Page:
John Pilger | New Statesman | 01 October 2009
Obama’s “showdown” with Iran has another agenda. The media have been tasked with preparing the public for endless war
In 2001, the Observer published a series of reports that claimed an “Iraqi connection” to al-Qaeda, even describing the base in Iraq where the training of terrorists took place and a facility where anthrax was being manufactured as a weapon of mass destruction. It was all false. Supplied by US intelligence and Iraqi exiles, planted stories in the British and US media helped George Bush and Tony Blair to launch an illegal invasion which caused, according to the most recent study, 1.3 million deaths.
Something similar is happening over Iran: the same syncopation of government and media “revelations”, the same manufacture of a sense of crisis. “Showdown looms with Iran over secret nuclear plant”, declared the Guardian on 26 September. “Showdown” is the theme. High noon. The clock ticking. Good versus evil. Add a smooth new US president who has “put paid to the Bush years”. An immediate echo is the notorious Guardian front page of 22 May 2007: “Iran’s secret plan for summer offensive to force US out of Iraq”. Based on unsubstantiated claims by the Pentagon, the writer Simon Tisdall presented as fact an Iranian “plan” to wage war on, and defeat, US forces in Iraq by September of that year – a demonstrable falsehood for which there has been no retraction.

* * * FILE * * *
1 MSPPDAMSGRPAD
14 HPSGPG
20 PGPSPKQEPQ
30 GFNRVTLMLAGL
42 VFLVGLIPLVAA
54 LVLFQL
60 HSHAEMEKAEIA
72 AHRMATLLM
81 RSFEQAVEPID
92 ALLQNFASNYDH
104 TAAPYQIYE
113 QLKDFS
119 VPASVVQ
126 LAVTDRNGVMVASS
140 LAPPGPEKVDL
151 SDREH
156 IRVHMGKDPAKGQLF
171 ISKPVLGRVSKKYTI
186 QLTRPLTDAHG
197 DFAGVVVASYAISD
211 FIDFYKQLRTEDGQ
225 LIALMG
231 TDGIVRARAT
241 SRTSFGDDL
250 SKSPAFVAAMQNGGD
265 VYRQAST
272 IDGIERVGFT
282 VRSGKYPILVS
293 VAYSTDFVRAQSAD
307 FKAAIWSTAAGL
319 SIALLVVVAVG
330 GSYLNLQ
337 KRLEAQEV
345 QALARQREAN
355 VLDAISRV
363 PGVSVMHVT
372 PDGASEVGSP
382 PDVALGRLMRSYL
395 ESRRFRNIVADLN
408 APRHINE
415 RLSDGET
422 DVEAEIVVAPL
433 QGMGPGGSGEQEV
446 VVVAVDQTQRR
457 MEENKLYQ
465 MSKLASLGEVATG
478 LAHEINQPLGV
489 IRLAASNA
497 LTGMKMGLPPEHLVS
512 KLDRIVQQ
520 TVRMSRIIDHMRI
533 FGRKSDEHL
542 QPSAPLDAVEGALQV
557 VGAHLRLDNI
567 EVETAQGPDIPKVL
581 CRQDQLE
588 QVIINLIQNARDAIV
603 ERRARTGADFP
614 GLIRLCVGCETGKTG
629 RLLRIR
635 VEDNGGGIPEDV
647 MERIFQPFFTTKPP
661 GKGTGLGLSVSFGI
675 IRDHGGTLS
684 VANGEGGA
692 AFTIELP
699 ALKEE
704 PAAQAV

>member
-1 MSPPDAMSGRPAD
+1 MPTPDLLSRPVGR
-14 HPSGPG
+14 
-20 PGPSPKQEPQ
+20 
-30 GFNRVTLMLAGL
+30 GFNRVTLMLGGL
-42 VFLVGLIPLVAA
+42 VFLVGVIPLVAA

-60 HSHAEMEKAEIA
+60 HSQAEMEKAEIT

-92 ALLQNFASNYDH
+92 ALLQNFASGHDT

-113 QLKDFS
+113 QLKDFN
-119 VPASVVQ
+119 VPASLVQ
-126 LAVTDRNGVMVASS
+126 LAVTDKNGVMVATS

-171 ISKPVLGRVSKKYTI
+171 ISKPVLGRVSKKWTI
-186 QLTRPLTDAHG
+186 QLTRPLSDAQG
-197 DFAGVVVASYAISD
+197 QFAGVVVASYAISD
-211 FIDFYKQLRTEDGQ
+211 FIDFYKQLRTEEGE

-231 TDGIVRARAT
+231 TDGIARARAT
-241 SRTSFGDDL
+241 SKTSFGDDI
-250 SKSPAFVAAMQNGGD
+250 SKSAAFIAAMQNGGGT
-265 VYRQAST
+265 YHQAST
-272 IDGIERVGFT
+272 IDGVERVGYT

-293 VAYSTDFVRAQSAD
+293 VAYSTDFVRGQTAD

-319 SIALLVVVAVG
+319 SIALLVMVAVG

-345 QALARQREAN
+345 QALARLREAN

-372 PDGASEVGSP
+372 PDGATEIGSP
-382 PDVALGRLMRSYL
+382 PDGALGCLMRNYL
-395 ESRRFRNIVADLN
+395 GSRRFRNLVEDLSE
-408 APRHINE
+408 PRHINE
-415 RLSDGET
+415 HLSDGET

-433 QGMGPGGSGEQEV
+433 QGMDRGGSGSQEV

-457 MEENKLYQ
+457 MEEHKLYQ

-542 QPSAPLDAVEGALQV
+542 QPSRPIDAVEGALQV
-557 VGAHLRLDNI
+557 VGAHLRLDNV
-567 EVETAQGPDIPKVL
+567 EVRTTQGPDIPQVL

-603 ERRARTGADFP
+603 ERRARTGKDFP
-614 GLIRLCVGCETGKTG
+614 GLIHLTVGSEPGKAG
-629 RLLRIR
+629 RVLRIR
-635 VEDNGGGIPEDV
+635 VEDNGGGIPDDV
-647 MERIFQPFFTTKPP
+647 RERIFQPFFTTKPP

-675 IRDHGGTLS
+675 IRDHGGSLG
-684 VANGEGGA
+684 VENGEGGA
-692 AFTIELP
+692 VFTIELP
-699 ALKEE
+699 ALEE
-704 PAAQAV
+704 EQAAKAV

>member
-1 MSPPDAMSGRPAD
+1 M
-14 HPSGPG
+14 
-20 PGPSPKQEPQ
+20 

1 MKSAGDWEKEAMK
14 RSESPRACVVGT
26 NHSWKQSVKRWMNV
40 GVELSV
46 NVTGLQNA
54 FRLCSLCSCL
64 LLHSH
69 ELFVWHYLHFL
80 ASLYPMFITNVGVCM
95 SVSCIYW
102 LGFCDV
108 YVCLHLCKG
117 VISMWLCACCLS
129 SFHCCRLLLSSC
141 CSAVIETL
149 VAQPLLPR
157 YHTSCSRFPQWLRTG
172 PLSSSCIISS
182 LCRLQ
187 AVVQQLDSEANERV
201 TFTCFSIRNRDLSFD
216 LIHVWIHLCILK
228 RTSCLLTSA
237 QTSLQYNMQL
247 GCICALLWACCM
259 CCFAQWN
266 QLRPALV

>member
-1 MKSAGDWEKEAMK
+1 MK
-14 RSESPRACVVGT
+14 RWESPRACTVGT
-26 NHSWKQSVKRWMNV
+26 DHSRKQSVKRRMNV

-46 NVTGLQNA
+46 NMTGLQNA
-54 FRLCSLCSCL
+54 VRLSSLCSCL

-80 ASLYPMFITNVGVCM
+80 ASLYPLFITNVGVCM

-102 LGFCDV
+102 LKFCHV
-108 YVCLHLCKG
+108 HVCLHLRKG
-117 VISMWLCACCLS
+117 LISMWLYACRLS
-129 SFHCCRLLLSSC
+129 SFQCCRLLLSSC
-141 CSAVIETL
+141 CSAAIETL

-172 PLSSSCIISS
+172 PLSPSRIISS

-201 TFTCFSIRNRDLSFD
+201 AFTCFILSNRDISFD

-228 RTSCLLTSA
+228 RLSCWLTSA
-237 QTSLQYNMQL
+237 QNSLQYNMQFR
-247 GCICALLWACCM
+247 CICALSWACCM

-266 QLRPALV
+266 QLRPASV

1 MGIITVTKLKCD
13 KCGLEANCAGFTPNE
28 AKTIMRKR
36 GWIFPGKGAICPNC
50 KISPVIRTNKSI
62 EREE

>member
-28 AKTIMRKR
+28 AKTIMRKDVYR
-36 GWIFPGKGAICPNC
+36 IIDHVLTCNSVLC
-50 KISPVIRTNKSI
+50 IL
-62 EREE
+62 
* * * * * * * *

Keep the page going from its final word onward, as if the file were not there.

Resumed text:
The official jargon for this kind of propaganda is “psy-ops”, the military term for psychological operations. In the Pentagon and Whitehall, it has become a critical component of a diplomatic and military campaign to blockade, isolate and weaken Iran by hyping its “nuclear threat”: a phrase now used incessantly by Barack Obama and Gordon Brown, and parroted by the BBC and other broadcasters as objective news. And it is fake.